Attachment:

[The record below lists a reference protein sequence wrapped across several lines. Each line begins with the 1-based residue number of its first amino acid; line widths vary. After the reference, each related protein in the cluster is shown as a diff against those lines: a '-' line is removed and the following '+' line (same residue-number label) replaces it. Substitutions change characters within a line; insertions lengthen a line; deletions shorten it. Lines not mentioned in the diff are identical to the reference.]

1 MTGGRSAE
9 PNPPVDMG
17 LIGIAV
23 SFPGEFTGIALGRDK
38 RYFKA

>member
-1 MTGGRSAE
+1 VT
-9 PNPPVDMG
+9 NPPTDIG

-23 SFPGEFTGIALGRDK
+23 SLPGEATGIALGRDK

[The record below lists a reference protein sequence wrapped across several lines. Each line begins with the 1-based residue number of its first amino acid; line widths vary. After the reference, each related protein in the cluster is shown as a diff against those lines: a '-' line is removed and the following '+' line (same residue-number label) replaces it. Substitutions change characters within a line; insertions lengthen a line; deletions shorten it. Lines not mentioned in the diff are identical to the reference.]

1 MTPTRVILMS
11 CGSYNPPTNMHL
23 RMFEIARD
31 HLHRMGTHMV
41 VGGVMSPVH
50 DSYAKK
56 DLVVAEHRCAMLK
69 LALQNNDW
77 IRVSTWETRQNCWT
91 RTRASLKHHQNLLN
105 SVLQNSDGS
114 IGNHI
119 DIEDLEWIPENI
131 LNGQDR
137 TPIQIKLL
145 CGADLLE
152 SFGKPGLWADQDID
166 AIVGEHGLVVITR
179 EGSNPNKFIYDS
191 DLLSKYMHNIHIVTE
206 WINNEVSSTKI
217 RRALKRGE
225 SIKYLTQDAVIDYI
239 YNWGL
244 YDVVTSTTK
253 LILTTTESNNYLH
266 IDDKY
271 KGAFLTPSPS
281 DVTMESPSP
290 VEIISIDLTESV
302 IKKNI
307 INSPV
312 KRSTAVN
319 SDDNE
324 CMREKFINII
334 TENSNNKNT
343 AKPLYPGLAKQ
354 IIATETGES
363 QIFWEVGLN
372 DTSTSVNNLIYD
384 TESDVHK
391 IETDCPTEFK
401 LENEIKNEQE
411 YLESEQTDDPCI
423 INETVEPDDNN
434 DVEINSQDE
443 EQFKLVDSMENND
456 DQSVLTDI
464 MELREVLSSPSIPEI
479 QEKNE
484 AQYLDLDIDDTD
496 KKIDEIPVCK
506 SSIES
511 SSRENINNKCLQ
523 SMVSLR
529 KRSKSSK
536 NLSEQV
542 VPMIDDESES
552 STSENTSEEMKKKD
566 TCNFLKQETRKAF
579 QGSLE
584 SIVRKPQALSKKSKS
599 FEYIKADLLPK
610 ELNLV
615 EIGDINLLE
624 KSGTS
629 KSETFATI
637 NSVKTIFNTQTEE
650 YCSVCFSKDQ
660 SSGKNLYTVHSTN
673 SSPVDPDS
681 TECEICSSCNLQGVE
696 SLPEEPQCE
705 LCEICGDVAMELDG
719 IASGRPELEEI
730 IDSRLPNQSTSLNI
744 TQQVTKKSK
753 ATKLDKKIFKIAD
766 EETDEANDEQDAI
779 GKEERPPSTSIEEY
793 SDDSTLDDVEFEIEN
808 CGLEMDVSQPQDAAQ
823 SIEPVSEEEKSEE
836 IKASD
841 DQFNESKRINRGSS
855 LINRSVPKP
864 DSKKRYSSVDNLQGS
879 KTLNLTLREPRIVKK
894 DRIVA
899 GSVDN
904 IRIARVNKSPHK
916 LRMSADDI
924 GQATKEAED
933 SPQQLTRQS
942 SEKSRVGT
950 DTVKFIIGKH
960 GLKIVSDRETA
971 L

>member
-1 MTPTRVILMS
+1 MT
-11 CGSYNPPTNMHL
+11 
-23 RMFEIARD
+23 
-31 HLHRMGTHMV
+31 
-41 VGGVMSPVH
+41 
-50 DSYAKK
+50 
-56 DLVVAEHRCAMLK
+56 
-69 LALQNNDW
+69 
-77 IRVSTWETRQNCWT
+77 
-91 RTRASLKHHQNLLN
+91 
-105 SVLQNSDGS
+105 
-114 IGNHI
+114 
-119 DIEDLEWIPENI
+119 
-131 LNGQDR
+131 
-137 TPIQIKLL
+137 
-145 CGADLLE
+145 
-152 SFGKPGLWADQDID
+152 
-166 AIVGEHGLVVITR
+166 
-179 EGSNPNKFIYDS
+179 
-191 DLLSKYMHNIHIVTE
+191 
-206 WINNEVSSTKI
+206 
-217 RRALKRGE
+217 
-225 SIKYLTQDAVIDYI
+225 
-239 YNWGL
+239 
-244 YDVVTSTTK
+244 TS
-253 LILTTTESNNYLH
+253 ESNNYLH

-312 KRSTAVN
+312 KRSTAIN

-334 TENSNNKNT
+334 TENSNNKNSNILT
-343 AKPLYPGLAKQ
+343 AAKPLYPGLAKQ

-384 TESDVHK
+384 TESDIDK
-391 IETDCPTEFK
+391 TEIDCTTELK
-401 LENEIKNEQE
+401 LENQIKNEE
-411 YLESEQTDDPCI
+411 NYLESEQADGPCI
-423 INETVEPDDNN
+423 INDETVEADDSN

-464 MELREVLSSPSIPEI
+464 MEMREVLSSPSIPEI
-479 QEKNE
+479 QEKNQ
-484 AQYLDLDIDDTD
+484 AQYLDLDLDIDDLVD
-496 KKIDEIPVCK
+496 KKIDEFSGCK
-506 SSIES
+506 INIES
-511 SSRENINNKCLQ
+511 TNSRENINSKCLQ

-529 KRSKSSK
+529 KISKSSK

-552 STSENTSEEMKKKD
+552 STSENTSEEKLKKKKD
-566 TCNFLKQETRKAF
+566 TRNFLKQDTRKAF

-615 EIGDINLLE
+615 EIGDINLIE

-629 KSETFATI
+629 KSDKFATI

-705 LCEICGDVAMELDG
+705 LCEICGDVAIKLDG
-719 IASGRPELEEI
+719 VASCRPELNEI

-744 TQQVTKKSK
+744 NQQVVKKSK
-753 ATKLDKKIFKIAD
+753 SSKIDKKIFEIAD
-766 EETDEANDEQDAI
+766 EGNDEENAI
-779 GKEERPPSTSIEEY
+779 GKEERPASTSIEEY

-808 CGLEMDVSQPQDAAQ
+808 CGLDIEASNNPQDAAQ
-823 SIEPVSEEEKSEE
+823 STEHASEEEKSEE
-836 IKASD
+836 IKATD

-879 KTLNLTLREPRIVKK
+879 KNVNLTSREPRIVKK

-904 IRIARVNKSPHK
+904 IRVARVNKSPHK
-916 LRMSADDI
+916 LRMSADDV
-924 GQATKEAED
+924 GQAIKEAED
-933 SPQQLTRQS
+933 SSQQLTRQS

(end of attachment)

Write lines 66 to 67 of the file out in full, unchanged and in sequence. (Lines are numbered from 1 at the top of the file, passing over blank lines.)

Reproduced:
496 KKIDEIPVCK
506 SSIES